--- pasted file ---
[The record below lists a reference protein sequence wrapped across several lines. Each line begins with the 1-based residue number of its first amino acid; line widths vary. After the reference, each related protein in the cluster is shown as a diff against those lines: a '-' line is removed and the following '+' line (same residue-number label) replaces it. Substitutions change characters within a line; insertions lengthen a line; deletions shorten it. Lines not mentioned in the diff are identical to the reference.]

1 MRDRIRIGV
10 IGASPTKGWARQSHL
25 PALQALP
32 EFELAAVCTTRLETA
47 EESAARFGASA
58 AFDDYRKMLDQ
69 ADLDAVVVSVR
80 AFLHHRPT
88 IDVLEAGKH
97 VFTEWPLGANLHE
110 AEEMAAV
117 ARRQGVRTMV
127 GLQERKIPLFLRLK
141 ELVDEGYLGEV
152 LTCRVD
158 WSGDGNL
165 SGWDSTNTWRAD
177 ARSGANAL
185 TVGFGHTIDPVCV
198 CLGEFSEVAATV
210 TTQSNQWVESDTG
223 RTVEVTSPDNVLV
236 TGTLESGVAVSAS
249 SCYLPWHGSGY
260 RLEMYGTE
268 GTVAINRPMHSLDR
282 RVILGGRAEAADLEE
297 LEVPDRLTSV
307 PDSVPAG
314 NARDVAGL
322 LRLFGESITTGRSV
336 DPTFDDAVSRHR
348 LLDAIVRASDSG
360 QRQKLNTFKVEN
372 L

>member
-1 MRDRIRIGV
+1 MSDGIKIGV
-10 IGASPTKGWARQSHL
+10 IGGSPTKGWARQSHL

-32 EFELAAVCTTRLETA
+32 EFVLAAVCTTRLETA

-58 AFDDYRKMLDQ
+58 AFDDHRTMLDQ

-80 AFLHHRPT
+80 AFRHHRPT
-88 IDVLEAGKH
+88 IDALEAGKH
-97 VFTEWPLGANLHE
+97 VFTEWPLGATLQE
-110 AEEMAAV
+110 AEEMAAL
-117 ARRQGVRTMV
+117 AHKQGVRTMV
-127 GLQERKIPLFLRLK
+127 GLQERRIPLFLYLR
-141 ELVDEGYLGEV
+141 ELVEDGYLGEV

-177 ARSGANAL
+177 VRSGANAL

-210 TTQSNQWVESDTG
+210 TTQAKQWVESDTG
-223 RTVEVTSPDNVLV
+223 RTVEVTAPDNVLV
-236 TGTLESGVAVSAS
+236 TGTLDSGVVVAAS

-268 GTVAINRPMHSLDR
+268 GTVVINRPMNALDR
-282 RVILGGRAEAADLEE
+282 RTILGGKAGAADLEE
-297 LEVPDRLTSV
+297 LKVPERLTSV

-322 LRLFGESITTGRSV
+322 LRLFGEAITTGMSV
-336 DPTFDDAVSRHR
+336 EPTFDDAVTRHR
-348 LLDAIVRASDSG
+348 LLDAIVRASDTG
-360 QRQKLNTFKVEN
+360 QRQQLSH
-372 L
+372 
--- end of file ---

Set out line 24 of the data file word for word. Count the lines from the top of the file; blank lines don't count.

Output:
236 TGTLESGVAVSAS